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Lana`i: Where to Stay, Part 1

And finally I arrived on Lana`i by boat. You'll probably recall that Lana`i used to be a pineapple plantation — thus the island's nickname, "The Pineapple Isle". Alas the plantation has been shut down but Dole, now merged with Castle & Cooke, felt an obligation to the displaced plantation workers. So they built two luxury resorts and retrained workers for tourism.

Those of us with modest means have difficulty affording the luxury resorts — however, there is a more reasonably priced alternative, Hotel Lana`i. And that's where I stay when I visit Lana`i. I especially like the front rooms because they have a lanai (porch) where you can sit and read or just watch the world go by.

Hotel Lana`i was built in 1923, by James Dole as lodging for Dole Plantation executives and was the first and only hotel on Lanai until 1990. I tend to compare it to cabins that one finds in our national parks — comfortable but definitely not luxurious.

The other key tip to keep in mind is that the restaurant at Hotel Lana`i is probably the best on the island — yes, better than those in the two luxury hotels.

One of the luxury resorts, the Lodge at Koele, is located in Lana`i City — "in town" as the locals say. It is walking distance from the Hotel Lana`i, which is pretty much in the center of town. Bus service provides transportation among the hotels, including to Manele Bay, where the beach is located.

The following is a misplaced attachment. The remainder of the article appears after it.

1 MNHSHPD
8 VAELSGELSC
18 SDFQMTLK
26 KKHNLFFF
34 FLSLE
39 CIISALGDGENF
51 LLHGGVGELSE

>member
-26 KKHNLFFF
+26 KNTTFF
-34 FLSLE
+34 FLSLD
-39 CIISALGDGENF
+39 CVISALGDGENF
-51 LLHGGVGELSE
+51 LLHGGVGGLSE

The front of Koele features a huge mural of a pineapple and greenery — obviously a tribute to the featured crop that plays such an important role in the island's history.

It surprises most people that Lana`i City has a much milder climate than one would expect in Hawai`i. The town and the Lodge are often enshrouded in mists. In fact, it can get quite cold even when oceanside temperatures are in the eighties. In fact, in this photo, you can even see the morning mists surrounding the hotel.

Another surprise is the interior design of the hotel which, to me, it resembles a northern hunting lodge. This photo shows part of the great room — notice the huge fireplace — its mate is at the other end of this huge room. Since I was on Lana`i in late November, the hotel was decorated for the Christmas holidays. Usually, it feels odd to me to see traditional Christmas decorations in Hawai`i — but here, it fits well.

The Lodge at Koele sits on a huge property. Here is the chapel which is used both for religious services but also for weddings.

Of course, there is extensive landscaping — I was intrigued by this hibiscus which has more parts than I am used to.

Pineapples are used extensively as part of the decor. Here a small fountain, but also the bed posts in the guest rooms, wrought iron railings and on and on.

And art is everywhere. Here is a little statue. A friendly little guy, don't you think?

There are hundreds of koi swimming in the lake behind the hotel. As I approached, they all started circling — I assume it was near feeding time.

There are also wild turkeys roaming the grounds. They seem to be breathing a bit easier now that Thanksgiving had passed.

Further back is a conservatory — filled with orchids, orchids and more orchids.

Curiously, I found cattle lying in the grass. Cattle carved in stone but still cattle. Perhaps they are considered art — alternatively perhaps a tribute to even older times prior to pineapple when the island was a cattle ranch.

I love this pagoda sitting beside the lake with flowering trees and bougainvillea in abundance. Also an exquisite site for weddings or at least for wedding photos.

A stream flows across the property with water cascading down the rocks toward the lake. Benches here offer the guest a respite from the hassles of the daily rat race to which most of us are subjected.

Water lilies complete the quiet, tranquil setting.

Looking back at the Lodge at Koele, you just don't want to return to civilization.

Life is good.

B. David

P. S., All photos and text © B. David Cathell Photography, Inc.